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Plot: workaholic ad executive dies for the job… and comes to regret it.

Argentine vampire horror has come a long way. In the Golden Age of exploitation Latin – and South American gothics took primarily after Universal Horror and Hammer Films, respectively. Reflective of our more enlightened times Dead Man Tells His Own Tale (released domestically as El Muerto Cuenta su Historia) is a horror comedy that at points is a zombie, ghost, vampire, Satanic cult, and post-apocalyptic flick. It bounces into several different directions at once yet manages to stay surprisingly coherent – even if it comes at the price of never truly developing anything that it presents to any substantial degree. More importantly, Dead Man Tells His Own Tale pushes an outspoken feminist agenda that couldn’t feel more relevant considering women’s rights still regularly get trampled on in Argentina. Dead Man Tells His Own Tale may not have the subtlety of The Love Witch (2016) or be as on-point as Shaun Of the Dead (2004), Fabián Forte is onto something – even if he’s not the Argentine Álex de la Iglesia.

This is what you get when you combine The Day Of the Beast (1995), a hetero-normative take on Vampyros Lesbos (1971), a zombie subplot out of Idle Hands (1999), spice it up with a dash of Liar Liar (1997), a bit of What Women Want (2000) and sprinkle it with the feminist theory and women’s lib angle from The Love Witch (2016). Suffice to say Dead Man Tells His Own Tale fuses together influences and inspirations that have no sensible reason to go together but somehow do anyway. It’s leagues better in terms of writing and direction than Bolivian sex comedy My Cousin the Sexologist (2016) while having that same made-for-TV look. For no apparent reason other than to look cool Dead Man Tells His Own Tale starts in medias res, is told out of chronological order, and switches viewpoint characters around during the third act. It has no reason to work but somehow it does anyway. Dead Man Tells His Own Tale is chuckle-inducing at points and some of the gore scenes are surprisingly well-realized. As the complete antithesis to Emilio Vieyra's legendary Blood Of the Virgins (1967) (with Susana Beltrán and Gloria Prat) these vampires are of the mind rather than of the sanguine persuasion.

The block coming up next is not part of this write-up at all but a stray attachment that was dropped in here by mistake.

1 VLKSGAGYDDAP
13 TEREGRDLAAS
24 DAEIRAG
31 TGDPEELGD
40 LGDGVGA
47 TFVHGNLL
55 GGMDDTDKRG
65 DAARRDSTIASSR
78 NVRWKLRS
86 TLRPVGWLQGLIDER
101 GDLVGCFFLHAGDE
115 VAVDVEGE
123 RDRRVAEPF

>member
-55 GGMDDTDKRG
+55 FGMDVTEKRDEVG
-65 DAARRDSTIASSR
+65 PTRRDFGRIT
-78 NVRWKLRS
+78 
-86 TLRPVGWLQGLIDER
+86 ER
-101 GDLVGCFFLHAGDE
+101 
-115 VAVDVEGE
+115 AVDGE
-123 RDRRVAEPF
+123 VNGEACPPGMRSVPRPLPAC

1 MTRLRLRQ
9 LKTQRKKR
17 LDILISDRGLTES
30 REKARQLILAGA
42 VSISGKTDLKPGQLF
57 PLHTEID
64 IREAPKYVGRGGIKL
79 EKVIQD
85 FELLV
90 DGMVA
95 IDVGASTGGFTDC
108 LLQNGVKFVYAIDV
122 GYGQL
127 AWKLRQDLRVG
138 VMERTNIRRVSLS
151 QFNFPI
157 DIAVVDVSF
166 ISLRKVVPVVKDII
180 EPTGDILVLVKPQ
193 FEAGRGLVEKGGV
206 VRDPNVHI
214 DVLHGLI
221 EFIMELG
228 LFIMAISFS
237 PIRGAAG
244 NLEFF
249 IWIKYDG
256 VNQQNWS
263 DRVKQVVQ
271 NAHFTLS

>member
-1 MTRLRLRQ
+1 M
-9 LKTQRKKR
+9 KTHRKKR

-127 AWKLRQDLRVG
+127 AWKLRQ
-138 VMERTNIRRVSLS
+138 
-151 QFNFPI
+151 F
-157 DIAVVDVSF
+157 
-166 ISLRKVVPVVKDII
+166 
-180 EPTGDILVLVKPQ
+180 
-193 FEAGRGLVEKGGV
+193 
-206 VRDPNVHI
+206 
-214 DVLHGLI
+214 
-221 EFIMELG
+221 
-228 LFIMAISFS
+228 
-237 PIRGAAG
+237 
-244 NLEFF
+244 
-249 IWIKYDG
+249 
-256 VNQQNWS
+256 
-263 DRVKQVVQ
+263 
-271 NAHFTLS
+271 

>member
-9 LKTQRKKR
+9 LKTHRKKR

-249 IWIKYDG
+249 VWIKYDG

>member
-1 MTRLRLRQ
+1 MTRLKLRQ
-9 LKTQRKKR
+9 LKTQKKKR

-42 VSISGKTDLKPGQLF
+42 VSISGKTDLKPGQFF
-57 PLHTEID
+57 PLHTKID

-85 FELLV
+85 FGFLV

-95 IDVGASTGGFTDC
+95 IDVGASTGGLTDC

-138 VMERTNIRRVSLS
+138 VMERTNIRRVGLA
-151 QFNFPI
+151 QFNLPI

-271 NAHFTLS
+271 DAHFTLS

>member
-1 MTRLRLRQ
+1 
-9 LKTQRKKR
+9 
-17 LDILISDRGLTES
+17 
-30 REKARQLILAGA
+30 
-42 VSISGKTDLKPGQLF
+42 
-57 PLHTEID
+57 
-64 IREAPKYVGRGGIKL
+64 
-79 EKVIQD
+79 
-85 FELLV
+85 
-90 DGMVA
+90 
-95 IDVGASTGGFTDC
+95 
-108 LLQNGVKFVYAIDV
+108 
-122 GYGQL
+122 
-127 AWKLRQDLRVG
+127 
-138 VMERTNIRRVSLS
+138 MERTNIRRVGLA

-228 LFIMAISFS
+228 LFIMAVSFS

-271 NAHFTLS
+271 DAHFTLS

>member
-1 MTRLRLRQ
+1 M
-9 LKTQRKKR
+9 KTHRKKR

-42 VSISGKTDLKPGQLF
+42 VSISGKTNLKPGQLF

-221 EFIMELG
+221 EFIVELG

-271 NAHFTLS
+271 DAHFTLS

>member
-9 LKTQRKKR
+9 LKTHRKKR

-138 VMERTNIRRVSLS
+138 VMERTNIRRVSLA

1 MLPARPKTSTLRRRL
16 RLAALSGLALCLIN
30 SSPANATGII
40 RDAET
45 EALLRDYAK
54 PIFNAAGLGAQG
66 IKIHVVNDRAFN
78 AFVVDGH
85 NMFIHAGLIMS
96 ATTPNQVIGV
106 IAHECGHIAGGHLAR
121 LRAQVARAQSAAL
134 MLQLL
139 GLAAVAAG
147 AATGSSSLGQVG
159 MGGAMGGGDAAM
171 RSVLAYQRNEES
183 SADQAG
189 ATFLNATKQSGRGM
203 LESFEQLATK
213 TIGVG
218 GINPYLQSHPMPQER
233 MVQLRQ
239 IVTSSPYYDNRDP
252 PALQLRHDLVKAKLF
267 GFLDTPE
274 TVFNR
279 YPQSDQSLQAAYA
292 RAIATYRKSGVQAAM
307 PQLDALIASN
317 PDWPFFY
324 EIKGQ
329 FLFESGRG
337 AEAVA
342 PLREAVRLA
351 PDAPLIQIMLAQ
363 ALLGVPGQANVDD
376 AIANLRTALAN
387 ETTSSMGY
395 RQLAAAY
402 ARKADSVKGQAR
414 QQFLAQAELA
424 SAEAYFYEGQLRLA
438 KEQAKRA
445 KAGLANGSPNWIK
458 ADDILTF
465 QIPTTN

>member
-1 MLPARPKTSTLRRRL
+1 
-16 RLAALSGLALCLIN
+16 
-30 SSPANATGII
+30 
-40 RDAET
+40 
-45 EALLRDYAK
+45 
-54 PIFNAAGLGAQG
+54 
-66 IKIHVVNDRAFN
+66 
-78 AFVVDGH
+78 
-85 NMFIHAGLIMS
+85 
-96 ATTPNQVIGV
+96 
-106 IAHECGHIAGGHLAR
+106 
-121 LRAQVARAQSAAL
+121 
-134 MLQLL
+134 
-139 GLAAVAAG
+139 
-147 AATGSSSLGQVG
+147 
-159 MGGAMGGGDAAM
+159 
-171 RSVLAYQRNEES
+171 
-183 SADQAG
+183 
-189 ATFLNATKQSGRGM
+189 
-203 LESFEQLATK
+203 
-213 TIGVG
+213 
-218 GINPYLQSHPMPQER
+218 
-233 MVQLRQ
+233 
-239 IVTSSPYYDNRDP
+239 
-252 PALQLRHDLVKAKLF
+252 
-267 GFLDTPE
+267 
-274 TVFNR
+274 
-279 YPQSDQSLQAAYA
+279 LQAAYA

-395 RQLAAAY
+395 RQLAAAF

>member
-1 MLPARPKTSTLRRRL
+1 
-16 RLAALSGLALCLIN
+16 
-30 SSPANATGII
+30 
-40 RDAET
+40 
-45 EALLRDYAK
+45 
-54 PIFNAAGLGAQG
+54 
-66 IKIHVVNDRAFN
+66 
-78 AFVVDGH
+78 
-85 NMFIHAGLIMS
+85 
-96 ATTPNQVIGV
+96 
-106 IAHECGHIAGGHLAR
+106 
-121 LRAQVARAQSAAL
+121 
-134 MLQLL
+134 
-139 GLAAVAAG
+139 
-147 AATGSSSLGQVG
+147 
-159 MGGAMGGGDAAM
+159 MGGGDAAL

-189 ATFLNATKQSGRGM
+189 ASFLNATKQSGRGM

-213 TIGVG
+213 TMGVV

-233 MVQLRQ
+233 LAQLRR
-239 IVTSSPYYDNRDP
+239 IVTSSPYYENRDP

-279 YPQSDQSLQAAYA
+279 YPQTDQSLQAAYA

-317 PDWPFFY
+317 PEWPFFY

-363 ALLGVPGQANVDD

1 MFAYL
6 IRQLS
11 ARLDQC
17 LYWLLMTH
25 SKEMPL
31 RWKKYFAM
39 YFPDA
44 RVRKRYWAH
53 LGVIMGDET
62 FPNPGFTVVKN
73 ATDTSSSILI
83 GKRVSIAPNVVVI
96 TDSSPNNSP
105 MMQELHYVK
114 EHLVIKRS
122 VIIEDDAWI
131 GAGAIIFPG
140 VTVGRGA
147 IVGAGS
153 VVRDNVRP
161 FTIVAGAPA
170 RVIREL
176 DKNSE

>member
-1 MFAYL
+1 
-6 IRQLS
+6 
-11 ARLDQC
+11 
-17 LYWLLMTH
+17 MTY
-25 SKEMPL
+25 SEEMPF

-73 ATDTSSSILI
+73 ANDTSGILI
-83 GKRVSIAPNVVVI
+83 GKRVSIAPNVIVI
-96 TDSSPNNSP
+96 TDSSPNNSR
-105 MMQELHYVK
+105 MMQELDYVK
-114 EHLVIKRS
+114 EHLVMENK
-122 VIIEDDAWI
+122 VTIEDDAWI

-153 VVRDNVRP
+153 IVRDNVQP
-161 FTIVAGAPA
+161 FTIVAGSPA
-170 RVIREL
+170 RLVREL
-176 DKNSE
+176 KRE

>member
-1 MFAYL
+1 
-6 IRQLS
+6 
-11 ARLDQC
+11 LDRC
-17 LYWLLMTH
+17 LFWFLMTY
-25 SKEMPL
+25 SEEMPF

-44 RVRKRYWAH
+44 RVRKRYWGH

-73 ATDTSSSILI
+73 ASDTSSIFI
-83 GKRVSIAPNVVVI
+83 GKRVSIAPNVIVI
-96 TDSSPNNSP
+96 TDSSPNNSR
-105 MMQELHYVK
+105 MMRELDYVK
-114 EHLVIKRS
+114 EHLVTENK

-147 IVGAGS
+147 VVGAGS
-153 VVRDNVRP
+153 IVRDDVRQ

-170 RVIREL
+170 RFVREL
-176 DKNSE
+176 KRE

Ángel Barrios (Diego Gentile) is a workaholic ad executive in Buenos Aires. He’s shallow, self-centered, and chauvenist and sexist to a fault. He has a loving wife in Lucila (Mariana Anghileri, as Moro Anghileri) but he ignores her whenever convenient and at this point his relationship with her is purely transactional. On top of that, he’s estranged from his precocious daughter Antonella (Fiorela Duranda). Lucila and him have been going to relation therapy with doctor Ana (Viviana Saccone) but Ángel’s not interested in improving himself and blames Lucila for their problems instead. Ángel’s best friend is his work associate Eduardo (Damián Dreizik) who still lives with his elderly mother Cristina (Pipi Onetto). One day Ángel and Eduardo are ordered to helm a commercial for a perfume brand. During the shoot Ángel scolds the hired model (Victoria Saravia) for no apparent reason. From that point forward Ángel finds it difficult to tell what is real and what’s not. He loses all track of time until one night he finds himself in a bar getting seduced by Bea (Emilia Attías), Eri (Julieta Vallina), and a woman looking just like doctor Ana. The seductresses slash his throat, and exsanguinated he ends up on the medical slab of Dr. Piedras (Chucho Fernández).

He awakens, hobbles home, and is greeted by little Antonella who immediately notices that there’s something different about him. Lucila is understandably annoyed but shrugs it off as another of Ángel’s all-night binges. When he meets Eduardo the following day Ángel is startled by his new condition. Eduardo explains that they were killed by three Celtic goddesses for their sexist - and toxic behaviour and that they now exist in a state of unlife (or undeath). To deal with their predicament he has started a therapy group with fellow victims Norberto (Lautaro Delgado), Sergio (Berta Muñiz), Coco (Pablo Pinto), and Gustavo (Germán Romero) – all of whom, just like himself, merely exist as golems. Ángel feverishly continues to work while being something of a ghost in his own household. He learns that the three goddesses are preparing for the resurrection of the Morrígan Macha (Marina Cohen) by killing all sexist males. To make matters worse Cristina indoctrinates and inducts Lucila into the cult of the Morrígan. As the cult conducts a nocturnal ceremony the dead rise, the earth splits open, and Macha is indeed resurrected. Unable to stop the looming apocalypse Lucila and Ángel are witness to how society and power structures change overnight. In the aftermath they reunite with Antonella and with more understanding of their own sensitivities they roam the wastelands in their jeep fighting to restore the world they once knew.